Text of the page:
marijuana

Black and Latino leaders in New Jersey say Gov. Phil Murphy and legislative leaders are not doing enough to advance the cause of social justice in the state.

At an event Thursday in Trenton, a coalition of lawmakers and advocates called on the top Democrats to take up or sign several pieces of legislation they said would help black and Latino residents across the Garden State.

New Jersey lawmakers are moving ahead with legislation to make it easier for people with marijuana convictions to expunge their criminal records.

The bill, which was approved by both houses of the state Legislature on Tuesday, now awaits the signature of Gov. Phil Murphy.

What is not on Murphy’s desk is the companion legislation to legalize recreational marijuana, which failed to win enough support among lawmakers and was eventually abandoned by top Democrats in favor of putting the question before voters on the November 2020 election ballot.

A bill to greatly expand New Jersey’s medical marijuana program cleared the state Senate Thursday. It now heads to the full Assembly for a vote.

The proposal would increase the maximum number of medical marijuana dispensaries, allow patients to buy larger quantities of the drug, and slowly phase out the sales tax on medical cannabis.

Although the bill passed easily, some lawmakers still raised doubts about the state’s medical marijuana program, which has been growing rapidly under Gov. Phil Murphy.

Legislative leaders in New Jersey canceled a scheduled vote Monday on a plan to legalize recreational marijuana, citing a lack of support from members.

State Sen. President Steve Sweeney, D-Gloucester, said the Senate specifically did not have enough votes to pass the legislation, but the Assembly also called off its planned vote.

“I might’ve underestimated the challenge in getting this passed,” Sweeney said. “We’re postponing today. But that does in no way mean that we have failed or that we’re walking away from it.”

Two key committees in the New Jersey Legislature have approved bills to legalize recreational marijuana and allow past offenders to expunge their criminal records.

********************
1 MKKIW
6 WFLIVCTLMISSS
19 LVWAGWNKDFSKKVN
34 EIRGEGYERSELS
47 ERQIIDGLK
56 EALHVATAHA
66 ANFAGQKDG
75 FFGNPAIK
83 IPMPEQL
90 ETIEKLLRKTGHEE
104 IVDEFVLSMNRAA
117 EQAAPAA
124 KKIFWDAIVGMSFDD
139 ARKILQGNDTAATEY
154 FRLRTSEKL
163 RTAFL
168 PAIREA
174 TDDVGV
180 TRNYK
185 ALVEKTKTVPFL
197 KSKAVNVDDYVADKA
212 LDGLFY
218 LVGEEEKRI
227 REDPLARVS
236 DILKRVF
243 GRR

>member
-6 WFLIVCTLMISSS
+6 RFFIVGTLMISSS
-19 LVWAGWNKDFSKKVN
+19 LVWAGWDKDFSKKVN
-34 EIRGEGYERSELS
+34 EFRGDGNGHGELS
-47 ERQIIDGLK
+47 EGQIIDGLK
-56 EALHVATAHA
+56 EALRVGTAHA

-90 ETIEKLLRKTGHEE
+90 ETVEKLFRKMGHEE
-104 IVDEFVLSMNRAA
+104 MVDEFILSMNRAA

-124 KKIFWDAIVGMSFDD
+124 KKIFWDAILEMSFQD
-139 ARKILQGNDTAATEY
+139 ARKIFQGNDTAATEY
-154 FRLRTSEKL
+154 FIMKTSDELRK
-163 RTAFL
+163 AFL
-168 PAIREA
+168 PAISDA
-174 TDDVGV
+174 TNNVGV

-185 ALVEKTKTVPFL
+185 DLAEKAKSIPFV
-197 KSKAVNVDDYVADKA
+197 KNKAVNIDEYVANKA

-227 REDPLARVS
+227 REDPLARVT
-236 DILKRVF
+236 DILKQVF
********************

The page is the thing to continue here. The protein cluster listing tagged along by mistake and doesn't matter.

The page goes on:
Gov. Phil Murphy and top Democrats in the Legislature have long agreed on legalization in principle but had been negotiating the details of such legislation for months.

The Assembly Appropriations Committee and the Senate Judiciary Committee held votes on the two bills late Monday night, following hours of delays and last-minute amendments to the legislation.

Booker again introduces marijuana legalization bill

Mar 1, 2019

U.S. Sen. Cory Booker of New Jersey has reintroduced legislation to legalize marijuana at the federal level.

The second-term Democrat said marijuana use is so common — even among politicians — that people should no longer go to prison for it.

“You have people being punished for doing things that two of the last three [U.S.] presidents admitted to doing,” Booker said Thursday on Facebook Live. “You have congresspeople and senators now wanting to admit their marijuana usage, at the same time that people are in jail for doing what they admitted.”

The Garden State has moved one step closer to legalizing the personal use of marijuana, following votes by two key legislative committees.

The Senate and Assembly Judiciary committees voted Monday to approve a bill that would legalize the adult use of one ounce or less of marijuana.

State Sen. President Steve Sweeney (D-Gloucester) said the bills would be posted for a full vote after top Democratic lawmakers worked out the details with Gov. Phil Murphy, who supports legalization.

New Jersey Senate President Steve Sweeney says he’s hoping lawmakers will pass legislation by the end of the summer to legalize recreational marijuana use for adults.

Sweeney says he’s working with Assembly Speaker Craig Coughlin on bills they can advance that would expand New Jersey’s medical marijuana program and make recreational pot use legal.

He says the medical bill will be tied to the recreational use measure and won’t move forward without it.

Governor Murphy’s nominee to be New Jersey’s Health Commissioner spend most of his confirmation hearing answering questions about the state’s marijuana policies.

 

Shereef Elnahal told lamakers than when a 60-day review ordered by the governor is completed, suggestions will be made to improve the state’s medical marijuana program.